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Damage to cotton and other crops may impact macros

Against average annual rainfall of 125mm, the ongoing season has received 3x more rains so far.

Karachi, August 30, 2022: Sindh and Balochistan have reportedly received the most damage with 5x – 6x more rains as compared to their respective annual averages, and higher than the magnitude recorded during flash floods of 2010-2011 for these provinces.

This has severely impacted lives, health, animals, crops, infrastructure and more. Sindh and Balochistan have 30%/8% share in the agricultural GDP, respectively.

Consequently, inflation may face threats of higher prices from crops, livestock and textile-related goods that cumulatively hold 30% weight in the CPI.

This is a high risk to the already sticky food inflation (at 28%; 13-year high) and high WPI (at 38.6%; all-time high).

Agriculture itself contributed 23% to total GDP

Cotton:

The worst affected crop that is among the substantial produces is cotton. After higher production of 8mn bales (+1.3mn YoY) in FY22, farmers had been facing water scarcity this year, raising concerns over the inability to subsequently repeat similar cotton production.

This is now further marred by heavy rains in rural Sindh where the cotton sowing has reportedly been destroyed to a large extent.

While the weight of this crop is barely 2% in GDP, destruction of cotton crop would lead to the absence of local cotton for textile sector.

The sector not only contributes a bulky 8% to GDP, the labour-intensive sector is also over 60% of the country’s exports, making the situation of absence of its core raw material an alarming one.

With a requirement of 2mn tons/annum, Pakistan imported 40% of the demand with an import bill of US$1.8bn in FY22.

Prospective higher imports this year, coupled with higher international cotton prices owing to recent droughts in US (international cotton prices +15% in a span of two weeks), would amplify the impact on the external front.

Assuming the country requires to import cotton to fulfil 80% of the demand this year, the import bill would likely exceed US$4.4bn (+144% YoY) in FY23.

On the other hand, any unavailability of import of raw cotton or other unprocessed textile would negatively impact the country’s textile exports.

Rice:

Rice is another crop that is expected to witness massive damage in the ongoing floods. Rice is among the few crops that has notably increased area under cultivation in the recent past (+20% in two years), which also yields US$2.5bn of annual exports to the country.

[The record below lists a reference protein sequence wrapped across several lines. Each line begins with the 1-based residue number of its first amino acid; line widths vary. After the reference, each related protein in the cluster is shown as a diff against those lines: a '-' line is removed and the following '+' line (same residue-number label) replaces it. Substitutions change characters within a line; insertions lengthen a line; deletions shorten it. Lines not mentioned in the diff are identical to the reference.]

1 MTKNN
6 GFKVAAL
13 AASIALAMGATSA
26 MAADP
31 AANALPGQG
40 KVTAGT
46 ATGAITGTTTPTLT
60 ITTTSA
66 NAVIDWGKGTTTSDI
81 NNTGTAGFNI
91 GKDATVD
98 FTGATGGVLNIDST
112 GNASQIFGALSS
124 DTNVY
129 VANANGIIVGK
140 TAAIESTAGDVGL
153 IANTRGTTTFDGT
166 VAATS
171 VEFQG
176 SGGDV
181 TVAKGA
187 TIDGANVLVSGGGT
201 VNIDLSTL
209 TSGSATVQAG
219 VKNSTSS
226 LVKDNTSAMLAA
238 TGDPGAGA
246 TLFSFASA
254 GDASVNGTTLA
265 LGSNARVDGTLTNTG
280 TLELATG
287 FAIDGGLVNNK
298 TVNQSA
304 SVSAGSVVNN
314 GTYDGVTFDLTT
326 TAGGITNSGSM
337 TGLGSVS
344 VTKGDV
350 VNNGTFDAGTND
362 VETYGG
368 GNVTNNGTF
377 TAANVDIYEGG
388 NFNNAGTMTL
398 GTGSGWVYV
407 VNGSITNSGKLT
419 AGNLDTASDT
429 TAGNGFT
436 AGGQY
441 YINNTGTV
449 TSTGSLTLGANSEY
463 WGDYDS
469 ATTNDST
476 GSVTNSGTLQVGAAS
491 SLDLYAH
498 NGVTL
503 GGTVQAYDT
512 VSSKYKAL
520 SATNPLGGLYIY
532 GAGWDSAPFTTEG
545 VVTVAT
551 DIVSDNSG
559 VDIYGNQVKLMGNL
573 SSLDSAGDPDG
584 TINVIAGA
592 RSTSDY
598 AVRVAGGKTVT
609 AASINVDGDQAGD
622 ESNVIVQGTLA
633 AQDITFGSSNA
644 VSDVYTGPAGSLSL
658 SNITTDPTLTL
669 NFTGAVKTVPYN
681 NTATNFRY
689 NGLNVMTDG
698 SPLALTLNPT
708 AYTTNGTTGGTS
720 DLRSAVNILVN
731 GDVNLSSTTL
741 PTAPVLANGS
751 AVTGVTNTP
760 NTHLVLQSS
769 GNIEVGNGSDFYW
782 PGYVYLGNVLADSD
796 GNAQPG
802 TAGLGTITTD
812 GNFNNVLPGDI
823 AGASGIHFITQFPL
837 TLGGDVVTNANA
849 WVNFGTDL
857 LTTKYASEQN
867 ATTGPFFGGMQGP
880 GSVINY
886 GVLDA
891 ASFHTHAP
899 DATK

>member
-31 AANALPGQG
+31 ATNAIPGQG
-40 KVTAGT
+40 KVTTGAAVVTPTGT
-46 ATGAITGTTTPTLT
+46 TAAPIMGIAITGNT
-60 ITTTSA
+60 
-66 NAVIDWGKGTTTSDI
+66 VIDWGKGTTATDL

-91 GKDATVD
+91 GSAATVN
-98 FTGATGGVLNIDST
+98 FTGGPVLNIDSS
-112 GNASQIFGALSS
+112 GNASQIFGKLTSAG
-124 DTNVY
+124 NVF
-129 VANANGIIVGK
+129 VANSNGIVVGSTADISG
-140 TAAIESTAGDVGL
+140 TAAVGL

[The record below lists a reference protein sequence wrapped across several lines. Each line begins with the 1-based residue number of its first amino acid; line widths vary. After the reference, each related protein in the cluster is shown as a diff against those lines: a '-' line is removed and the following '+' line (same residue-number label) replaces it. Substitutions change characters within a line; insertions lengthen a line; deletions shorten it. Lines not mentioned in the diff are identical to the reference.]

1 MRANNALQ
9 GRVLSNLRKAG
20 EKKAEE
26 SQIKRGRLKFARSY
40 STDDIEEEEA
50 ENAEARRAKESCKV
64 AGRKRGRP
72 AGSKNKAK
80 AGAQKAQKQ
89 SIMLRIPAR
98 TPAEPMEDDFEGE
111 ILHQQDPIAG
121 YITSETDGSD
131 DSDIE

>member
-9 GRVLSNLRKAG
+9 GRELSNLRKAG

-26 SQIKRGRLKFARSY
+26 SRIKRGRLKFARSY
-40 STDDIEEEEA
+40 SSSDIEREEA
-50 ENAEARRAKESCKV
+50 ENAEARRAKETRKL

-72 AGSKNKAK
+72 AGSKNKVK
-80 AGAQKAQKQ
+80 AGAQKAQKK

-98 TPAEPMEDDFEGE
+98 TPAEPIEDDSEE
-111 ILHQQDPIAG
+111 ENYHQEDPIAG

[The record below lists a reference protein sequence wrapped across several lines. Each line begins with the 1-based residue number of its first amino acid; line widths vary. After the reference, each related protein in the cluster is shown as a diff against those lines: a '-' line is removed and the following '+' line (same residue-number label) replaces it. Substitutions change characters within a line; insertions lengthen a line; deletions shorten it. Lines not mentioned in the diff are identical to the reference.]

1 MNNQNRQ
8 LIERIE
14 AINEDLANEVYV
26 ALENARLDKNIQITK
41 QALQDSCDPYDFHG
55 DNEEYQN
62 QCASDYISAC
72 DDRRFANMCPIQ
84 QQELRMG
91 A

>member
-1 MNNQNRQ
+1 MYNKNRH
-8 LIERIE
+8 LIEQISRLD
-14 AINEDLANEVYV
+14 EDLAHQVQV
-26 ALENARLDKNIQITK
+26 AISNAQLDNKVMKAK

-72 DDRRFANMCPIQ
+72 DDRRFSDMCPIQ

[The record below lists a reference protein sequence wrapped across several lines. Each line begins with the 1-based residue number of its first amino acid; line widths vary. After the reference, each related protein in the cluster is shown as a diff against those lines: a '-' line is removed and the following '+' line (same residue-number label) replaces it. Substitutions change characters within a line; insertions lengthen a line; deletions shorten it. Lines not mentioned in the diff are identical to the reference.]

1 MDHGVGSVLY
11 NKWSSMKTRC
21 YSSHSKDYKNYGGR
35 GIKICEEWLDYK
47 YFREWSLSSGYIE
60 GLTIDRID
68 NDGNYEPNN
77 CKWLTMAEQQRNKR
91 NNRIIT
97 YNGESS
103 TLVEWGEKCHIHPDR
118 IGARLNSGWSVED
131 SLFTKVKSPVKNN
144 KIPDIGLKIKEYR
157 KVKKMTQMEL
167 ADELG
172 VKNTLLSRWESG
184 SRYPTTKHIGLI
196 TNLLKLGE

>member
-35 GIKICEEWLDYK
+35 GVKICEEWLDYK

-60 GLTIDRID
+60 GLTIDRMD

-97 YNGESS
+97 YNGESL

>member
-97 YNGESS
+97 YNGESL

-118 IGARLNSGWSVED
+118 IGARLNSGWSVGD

A threat to damage of rice crops would result in loss of exports, in addition to slight reduction in GDP growth and higher CPI Wheat and edible oil seeds: As water from flash floods is understood to take 2–3 months to leave the ground, the aftermath is likely to result in delay in wheat and edible oil seed sowing.

Delay in wheat sowing would be a double whammy to the ongoing shift of farmer preference from wheat to edible oils.

Moreover, residue post floods are also expected to negatively impact yields of upcoming wheat crops.

With demand of 30mn (2.2% weight in GDP), Pakistan imported 7% of its needs with an import bill of US$800mn. With delayed sowing and higher wheat import prices (albeit lower than recent highs), an assumption of 15% of wheat demand fulfilled by imports may take wheat import bill to US$1.7bn in FY23.

Livestock:

Alongside crops, more than 500k livestock have reportedly perished in the floods. This would not only add to already burdened rural income by higher HSD and fertilizer prices, but also possibly lead to supply shortage in milk.

Moreover, shortage of livestock, coupled with increase increase in probability of disease prone livestock post floods, could also lead to shortage of meat.

Material risk to inflation

In the ongoing flash floods, household groceries such as onion, tomatoes and chillies are also expected to face a supply deficit. Tomato prices have already started increasing due to monsoons, while one would need to brace for further impact.

These items, together with wheat, edible, milk and meat hold 18% weight in the CPI basket. This is a high risk to the already sticky food inflation (at 28%; 13-year high) and high WPI (at 38.6%, all-time high).

“Any risk to food security, shortages and bottlenecks in supply would exceed our existing FY23E CPI estimates of 21%,” indicated J.S research.

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